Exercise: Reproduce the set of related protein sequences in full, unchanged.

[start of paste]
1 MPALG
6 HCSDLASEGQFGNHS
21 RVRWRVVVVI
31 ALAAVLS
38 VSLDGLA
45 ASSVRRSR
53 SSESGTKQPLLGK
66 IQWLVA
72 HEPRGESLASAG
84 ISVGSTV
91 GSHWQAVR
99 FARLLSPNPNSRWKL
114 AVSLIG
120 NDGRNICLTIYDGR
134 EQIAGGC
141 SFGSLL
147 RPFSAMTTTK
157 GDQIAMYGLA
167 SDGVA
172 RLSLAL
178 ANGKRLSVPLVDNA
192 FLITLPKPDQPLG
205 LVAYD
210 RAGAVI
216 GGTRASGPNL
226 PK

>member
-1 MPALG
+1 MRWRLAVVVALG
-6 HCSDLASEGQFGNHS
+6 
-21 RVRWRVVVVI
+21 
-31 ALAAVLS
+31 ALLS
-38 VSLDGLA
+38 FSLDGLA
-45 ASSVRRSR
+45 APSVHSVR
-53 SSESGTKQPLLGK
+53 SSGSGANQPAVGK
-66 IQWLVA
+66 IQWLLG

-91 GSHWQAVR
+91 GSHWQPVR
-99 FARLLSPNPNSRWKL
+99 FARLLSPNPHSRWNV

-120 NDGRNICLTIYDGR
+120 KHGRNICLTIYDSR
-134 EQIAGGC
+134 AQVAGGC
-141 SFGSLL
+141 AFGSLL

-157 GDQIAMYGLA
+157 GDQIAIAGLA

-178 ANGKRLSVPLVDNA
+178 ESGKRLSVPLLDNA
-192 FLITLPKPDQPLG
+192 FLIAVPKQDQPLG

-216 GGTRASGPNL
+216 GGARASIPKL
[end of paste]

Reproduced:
1 MPALG
6 HCSDLASEGQFGNHS
21 RVRWRVVVVI
31 ALAAVLS
38 VSLDGLA
45 ASSVRRSR
53 SSESGTKQPLLGK
66 IQWLVA
72 HEPRGESLASAG
84 ISVGSTV
91 GSHWQAVR
99 FARLLSPNPNSRWKL
114 AVSLIG
120 NDGRNICLTIYDGR
134 EQIAGGC
141 SFGSLL
147 RPFSAMTTTK
157 GDQIAMYGLA
167 SDGVA
172 RLSLAL
178 ANGKRLSVPLVDNA
192 FLITLPKPDQPLG
205 LVAYD
210 RAGAVI
216 GGTRASGPNL
226 PK

>member
-1 MPALG
+1 MRWRLAVVVALG
-6 HCSDLASEGQFGNHS
+6 
-21 RVRWRVVVVI
+21 
-31 ALAAVLS
+31 ALLS
-38 VSLDGLA
+38 FSLDGLA
-45 ASSVRRSR
+45 APSVHSVR
-53 SSESGTKQPLLGK
+53 SSGSGANQPAVGK
-66 IQWLVA
+66 IQWLLG

-91 GSHWQAVR
+91 GSHWQPVR
-99 FARLLSPNPNSRWKL
+99 FARLLSPNPHSRWNV

-120 NDGRNICLTIYDGR
+120 KHGRNICLTIYDSR
-134 EQIAGGC
+134 AQVAGGC
-141 SFGSLL
+141 AFGSLL

-157 GDQIAMYGLA
+157 GDQIAIAGLA

-178 ANGKRLSVPLVDNA
+178 ESGKRLSVPLLDNA
-192 FLITLPKPDQPLG
+192 FLIAVPKQDQPLG

-216 GGTRASGPNL
+216 GGARASIPKL